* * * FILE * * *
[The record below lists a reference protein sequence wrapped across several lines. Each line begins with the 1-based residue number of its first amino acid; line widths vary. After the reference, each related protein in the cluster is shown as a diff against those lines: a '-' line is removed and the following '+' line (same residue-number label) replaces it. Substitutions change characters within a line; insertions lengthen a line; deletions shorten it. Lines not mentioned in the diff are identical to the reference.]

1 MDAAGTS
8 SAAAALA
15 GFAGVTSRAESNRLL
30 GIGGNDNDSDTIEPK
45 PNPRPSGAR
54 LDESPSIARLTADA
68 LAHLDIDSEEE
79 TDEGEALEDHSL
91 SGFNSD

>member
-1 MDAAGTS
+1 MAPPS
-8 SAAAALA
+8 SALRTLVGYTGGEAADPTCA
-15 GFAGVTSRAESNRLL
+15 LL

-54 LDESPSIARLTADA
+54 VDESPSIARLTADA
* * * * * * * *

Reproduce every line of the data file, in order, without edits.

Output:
[The record below lists a reference protein sequence wrapped across several lines. Each line begins with the 1-based residue number of its first amino acid; line widths vary. After the reference, each related protein in the cluster is shown as a diff against those lines: a '-' line is removed and the following '+' line (same residue-number label) replaces it. Substitutions change characters within a line; insertions lengthen a line; deletions shorten it. Lines not mentioned in the diff are identical to the reference.]

1 MDAAGTS
8 SAAAALA
15 GFAGVTSRAESNRLL
30 GIGGNDNDSDTIEPK
45 PNPRPSGAR
54 LDESPSIARLTADA
68 LAHLDIDSEEE
79 TDEGEALEDHSL
91 SGFNSD

>member
-1 MDAAGTS
+1 MAPPS
-8 SAAAALA
+8 SALRTLVGYTGGEAADPTCA
-15 GFAGVTSRAESNRLL
+15 LL

-54 LDESPSIARLTADA
+54 VDESPSIARLTADA